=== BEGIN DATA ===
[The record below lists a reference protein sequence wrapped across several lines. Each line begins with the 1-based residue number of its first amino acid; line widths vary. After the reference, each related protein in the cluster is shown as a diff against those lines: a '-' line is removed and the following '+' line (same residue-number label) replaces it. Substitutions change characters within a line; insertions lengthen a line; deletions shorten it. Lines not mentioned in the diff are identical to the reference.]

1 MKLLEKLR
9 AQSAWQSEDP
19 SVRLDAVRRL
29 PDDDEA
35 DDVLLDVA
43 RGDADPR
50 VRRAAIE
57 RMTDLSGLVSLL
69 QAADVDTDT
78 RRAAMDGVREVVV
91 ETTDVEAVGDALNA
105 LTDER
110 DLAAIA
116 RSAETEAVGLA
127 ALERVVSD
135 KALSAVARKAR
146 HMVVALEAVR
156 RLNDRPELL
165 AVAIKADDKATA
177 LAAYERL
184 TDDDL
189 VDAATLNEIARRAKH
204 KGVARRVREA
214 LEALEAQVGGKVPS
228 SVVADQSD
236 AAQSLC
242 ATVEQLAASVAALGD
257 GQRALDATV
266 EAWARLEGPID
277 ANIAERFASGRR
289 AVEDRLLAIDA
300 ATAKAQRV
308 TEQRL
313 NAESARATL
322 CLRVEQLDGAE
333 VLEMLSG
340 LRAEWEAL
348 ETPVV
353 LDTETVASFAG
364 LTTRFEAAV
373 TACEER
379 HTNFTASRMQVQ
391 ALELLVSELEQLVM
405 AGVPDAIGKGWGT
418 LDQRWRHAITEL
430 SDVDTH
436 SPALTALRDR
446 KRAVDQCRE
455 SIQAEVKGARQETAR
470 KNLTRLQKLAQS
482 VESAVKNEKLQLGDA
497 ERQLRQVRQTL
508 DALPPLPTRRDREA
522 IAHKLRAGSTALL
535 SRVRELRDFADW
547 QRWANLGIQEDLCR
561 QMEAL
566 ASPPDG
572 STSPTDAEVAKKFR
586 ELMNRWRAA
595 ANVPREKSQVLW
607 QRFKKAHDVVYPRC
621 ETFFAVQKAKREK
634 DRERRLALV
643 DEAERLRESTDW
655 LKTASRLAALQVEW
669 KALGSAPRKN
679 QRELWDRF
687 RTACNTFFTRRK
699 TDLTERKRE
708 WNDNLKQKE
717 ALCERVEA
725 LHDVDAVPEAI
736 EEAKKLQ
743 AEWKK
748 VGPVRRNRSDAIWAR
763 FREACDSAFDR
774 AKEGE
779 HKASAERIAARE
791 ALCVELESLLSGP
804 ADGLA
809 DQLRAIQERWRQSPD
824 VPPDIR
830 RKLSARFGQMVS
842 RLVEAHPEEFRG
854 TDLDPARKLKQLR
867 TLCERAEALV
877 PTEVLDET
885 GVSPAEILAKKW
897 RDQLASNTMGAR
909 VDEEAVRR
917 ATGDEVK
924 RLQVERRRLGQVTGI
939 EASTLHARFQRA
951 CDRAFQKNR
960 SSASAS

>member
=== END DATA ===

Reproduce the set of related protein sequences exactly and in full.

[The record below lists a reference protein sequence wrapped across several lines. Each line begins with the 1-based residue number of its first amino acid; line widths vary. After the reference, each related protein in the cluster is shown as a diff against those lines: a '-' line is removed and the following '+' line (same residue-number label) replaces it. Substitutions change characters within a line; insertions lengthen a line; deletions shorten it. Lines not mentioned in the diff are identical to the reference.]

1 MKLLEKLR
9 AQSAWQSEDP
19 SVRLDAVRRL
29 PDDDEA
35 DDVLLDVA
43 RGDADPR
50 VRRAAIE
57 RMTDLSGLVSLL
69 QAADVDTDT
78 RRAAMDGVREVVV
91 ETTDVEAVGDALNA
105 LTDER
110 DLAAIA
116 RSAETEAVGLA
127 ALERVVSD
135 KALSAVARKAR
146 HMVVALEAVR
156 RLNDRPELL
165 AVAIKADDKATA
177 LAAYERL
184 TDDDL
189 VDAATLNEIARRAKH
204 KGVARRVREA
214 LEALEAQVGGKVPS
228 SVVADQSD
236 AAQSLC
242 ATVEQLAASVAALGD
257 GQRALDATV
266 EAWARLEGPID
277 ANIAERFASGRR
289 AVEDRLLAIDA
300 ATAKAQRV
308 TEQRL
313 NAESARATL
322 CLRVEQLDGAE
333 VLEMLSG
340 LRAEWEAL
348 ETPVV
353 LDTETVASFAG
364 LTTRFEAAV
373 TACEER
379 HTNFTASRMQVQ
391 ALELLVSELEQLVM
405 AGVPDAIGKGWGT
418 LDQRWRHAITEL
430 SDVDTH
436 SPALTALRDR
446 KRAVDQCRE
455 SIQAEVKGARQETAR
470 KNLTRLQKLAQS
482 VESAVKNEKLQLGDA
497 ERQLRQVRQTL
508 DALPPLPTRRDREA
522 IAHKLRAGSTALL
535 SRVRELRDFADW
547 QRWANLGIQEDLCR
561 QMEAL
566 ASPPDG
572 STSPTDAEVAKKFR
586 ELMNRWRAA
595 ANVPREKSQVLW
607 QRFKKAHDVVYPRC
621 ETFFAVQKAKREK
634 DRERRLALV
643 DEAERLRESTDW
655 LKTASRLAALQVEW
669 KALGSAPRKN
679 QRELWDRF
687 RTACNTFFTRRK
699 TDLTERKRE
708 WNDNLKQKE
717 ALCERVEA
725 LHDVDAVPEAI
736 EEAKKLQ
743 AEWKK
748 VGPVRRNRSDAIWAR
763 FREACDSAFDR
774 AKEGE
779 HKASAERIAARE
791 ALCVELESLLSGP
804 ADGLA
809 DQLRAIQERWRQSPD
824 VPPDIR
830 RKLSARFGQMVS
842 RLVEAHPEEFRG
854 TDLDPARKLKQLR
867 TLCERAEALV
877 PTEVLDET
885 GVSPAEILAKKW
897 RDQLASNTMGAR
909 VDEEAVRR
917 ATGDEVK
924 RLQVERRRLGQVTGI
939 EASTLHARFQRA
951 CDRAFQKNR
960 SSASAS

>member